On Earnestness

"He’s nice, but he’s just too damn earnest. Where’s the edge?" a friend asked me in discussion of somebody else.

In an old post I asked which traits have a backstop — that is, for which personal characteristics is more of it always a good thing? For example, flexibility is a good character trait, but too much flexibility is bad. Persistence might be a trait that is valuable nonstop, but it’s hard to think of any others.

Earnestness, to me, definitely has a backstop. I value earnestness to a point. But I cannot spend large chunks of time with someone who won’t mix their style with irony, joking, or edginess in general. (I’m not exactly sure these social styles oppose earnestness — earnestness is hard to define.)

Say you had a shitty day. You come home and I innocently ask, "How was your day?" The earnest response would be, "Oh Ben, I had a really tough day. My car broke down. And I got in a disagreement with a co-worker. And worst of all, the supermarket was out of my favorite type of drink. It was, indeed, a tough day." The more amusing response would be, "How was my day? Oh, I had a super day Ben. Just super. First my piece-of-shit car broke down in the middle of the freeway, then my co-worker and I argued about some feature that was in the works, and finally the supermarket didn’t have my drink, which was icing on the cake."

Clearly, too much non-seriousness is hard to take. But in small doses, I find it endearing and funny. It’s a balance.

In general, in terms of the personalities I’m attracted to, I like people who can make fun of themselves, who can deliver good rants if the time calls for it, who know how and when to say "fuck," who aren’t afraid to say something that may not be politically correct, who aren’t entirely predictable, who try to get to the bottom of things (in other words, they rarely say "Whatever…"), who are open to changing their mind, who through it all have a big heart and sense of humor.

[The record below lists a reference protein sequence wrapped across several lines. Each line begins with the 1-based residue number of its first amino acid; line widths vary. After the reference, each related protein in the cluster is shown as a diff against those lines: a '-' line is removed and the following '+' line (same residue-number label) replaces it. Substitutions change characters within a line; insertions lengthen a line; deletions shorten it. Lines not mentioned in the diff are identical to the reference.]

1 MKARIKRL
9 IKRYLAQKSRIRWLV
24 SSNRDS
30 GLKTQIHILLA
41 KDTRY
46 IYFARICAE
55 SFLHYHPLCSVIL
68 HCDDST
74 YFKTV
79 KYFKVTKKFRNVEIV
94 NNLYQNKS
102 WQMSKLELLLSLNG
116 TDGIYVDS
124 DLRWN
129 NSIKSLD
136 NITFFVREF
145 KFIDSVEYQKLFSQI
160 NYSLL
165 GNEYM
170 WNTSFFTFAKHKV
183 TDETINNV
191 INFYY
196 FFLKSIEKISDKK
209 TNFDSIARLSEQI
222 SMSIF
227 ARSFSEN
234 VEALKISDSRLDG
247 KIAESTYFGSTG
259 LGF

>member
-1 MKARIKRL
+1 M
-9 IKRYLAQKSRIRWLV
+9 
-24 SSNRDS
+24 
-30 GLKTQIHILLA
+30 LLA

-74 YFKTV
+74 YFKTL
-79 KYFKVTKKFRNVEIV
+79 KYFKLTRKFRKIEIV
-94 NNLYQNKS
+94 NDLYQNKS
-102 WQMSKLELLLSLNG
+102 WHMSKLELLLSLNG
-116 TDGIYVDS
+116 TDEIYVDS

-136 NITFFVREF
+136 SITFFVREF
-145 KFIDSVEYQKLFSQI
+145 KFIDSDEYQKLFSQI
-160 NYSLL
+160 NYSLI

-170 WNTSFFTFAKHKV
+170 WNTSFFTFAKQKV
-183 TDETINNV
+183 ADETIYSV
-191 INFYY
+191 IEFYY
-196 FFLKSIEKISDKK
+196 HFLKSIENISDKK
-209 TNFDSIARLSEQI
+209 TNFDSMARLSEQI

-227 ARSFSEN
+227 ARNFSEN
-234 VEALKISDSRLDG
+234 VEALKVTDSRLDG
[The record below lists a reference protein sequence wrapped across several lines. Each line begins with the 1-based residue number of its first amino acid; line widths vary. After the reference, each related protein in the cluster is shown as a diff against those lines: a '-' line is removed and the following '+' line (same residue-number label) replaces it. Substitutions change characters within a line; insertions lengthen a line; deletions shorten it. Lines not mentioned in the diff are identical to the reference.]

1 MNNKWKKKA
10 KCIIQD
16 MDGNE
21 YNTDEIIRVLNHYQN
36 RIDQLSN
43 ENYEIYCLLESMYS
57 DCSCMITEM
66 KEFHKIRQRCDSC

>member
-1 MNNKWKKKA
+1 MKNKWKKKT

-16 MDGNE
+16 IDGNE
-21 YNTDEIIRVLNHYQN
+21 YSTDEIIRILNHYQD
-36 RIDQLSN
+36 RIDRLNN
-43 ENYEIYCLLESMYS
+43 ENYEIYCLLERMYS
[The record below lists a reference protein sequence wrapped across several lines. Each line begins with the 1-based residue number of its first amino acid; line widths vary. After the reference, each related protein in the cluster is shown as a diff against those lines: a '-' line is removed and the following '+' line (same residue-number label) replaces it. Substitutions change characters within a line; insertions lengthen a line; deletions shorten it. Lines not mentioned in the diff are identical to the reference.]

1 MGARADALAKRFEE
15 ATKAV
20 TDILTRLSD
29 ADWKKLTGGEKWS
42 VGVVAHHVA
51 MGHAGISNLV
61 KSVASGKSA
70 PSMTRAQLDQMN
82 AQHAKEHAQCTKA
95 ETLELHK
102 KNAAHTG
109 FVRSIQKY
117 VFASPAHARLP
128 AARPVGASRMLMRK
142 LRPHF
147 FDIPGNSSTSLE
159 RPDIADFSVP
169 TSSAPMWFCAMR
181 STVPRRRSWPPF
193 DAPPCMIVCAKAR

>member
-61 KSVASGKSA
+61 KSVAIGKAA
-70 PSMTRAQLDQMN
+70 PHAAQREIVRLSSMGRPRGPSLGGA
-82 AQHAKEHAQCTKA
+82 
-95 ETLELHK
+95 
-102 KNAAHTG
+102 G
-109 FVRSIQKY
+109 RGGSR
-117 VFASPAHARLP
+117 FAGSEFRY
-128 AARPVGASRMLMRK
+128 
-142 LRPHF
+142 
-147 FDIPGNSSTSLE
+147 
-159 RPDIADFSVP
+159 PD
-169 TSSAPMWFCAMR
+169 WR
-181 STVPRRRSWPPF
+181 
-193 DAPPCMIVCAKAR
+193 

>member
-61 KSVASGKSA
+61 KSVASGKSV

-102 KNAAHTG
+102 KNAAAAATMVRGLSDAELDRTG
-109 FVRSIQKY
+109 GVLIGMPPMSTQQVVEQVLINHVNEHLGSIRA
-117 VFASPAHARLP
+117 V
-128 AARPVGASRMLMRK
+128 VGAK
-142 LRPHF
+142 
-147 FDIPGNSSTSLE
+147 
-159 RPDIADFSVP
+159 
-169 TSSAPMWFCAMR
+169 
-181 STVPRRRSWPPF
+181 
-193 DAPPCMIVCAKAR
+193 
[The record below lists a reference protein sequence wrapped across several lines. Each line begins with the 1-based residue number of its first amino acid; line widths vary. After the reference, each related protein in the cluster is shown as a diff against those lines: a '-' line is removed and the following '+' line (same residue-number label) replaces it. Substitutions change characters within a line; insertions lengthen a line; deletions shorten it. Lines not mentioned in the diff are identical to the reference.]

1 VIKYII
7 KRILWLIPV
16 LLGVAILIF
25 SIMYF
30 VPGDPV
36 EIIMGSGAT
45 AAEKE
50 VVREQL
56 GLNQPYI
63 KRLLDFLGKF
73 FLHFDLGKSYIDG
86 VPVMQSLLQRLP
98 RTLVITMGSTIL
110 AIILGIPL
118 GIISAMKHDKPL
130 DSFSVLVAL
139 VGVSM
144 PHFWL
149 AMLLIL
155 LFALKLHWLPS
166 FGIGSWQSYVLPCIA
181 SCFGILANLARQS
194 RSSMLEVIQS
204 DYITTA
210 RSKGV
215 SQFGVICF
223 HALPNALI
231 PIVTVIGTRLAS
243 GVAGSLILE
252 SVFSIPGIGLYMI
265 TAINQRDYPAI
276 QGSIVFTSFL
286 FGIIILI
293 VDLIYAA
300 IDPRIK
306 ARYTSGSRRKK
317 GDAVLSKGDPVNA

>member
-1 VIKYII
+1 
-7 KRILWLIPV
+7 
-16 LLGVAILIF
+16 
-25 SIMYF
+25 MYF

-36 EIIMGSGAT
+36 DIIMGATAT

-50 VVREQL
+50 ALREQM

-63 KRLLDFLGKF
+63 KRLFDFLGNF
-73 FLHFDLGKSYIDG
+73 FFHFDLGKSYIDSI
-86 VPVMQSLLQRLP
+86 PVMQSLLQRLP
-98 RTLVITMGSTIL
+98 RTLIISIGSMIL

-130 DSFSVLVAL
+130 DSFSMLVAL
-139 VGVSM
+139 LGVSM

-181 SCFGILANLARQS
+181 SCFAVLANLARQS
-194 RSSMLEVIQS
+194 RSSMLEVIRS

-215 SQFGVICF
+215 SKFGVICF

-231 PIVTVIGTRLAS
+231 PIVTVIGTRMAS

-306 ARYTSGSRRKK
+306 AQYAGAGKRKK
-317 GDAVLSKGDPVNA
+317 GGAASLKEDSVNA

That’s my take. What’s yours, on earnestness?

14 Responses to On Earnestness

  1. Lily says:

    Persistence? That’s an odd trait to pick as one that doesn’t require moderation. Persistence needs to be tempered by wisdom in when and where to persist, otherwise you can never allow yourself to be persuaded to a colleague’s point of view on that feature, never pull out of a bad choice in time to mitigate the consequences, and never reevaluate the your priorities in the light of further experience and new information. Sure, quitting solely because it’s hard is bad, and you certainly you always need to be persisting in something, but if persistence is unchecked… I know a number of people who suffer from overpersistence, and they’re without exception obnoxious, unhappy, and unpleasant to be around.

    Like everything else, earnestness is a balance. If there was a simple rule for something that worked best in absolutely every situation, it’d be easy.

  2. Annie says:

    Ben, were you the one who blogged the quote “Don’t be so modest, you’re not that good.”

    I forget if I read that here, but it sums up my take on so many people who are hyper earnest.

    Often, the most unbearably earnest people I meet consider themselves to be “activists” of some sort. They tend to replace decent facts and logic with this ultra earnest stance on such mundane, gray, no-big-deal points. There ends up being a fine line where earnesty starts sounding doomsday-ish.

    Modesty is a treat, when dished out appropriately. But it’s close relative, earnestness, is often overreaching and inappropriate, causing awkwardness and warranting eye rolls.

  3. “… there isn’t time to run each and every decision past ethical philosophers.” (vide your old post)

    Every man and woman should be an ethical philosopher.

  4. Chris Yeh says:

    Earnestness is not the issue…the problem is that it seems like extreme earnestness is incompatible with having a sense of humor.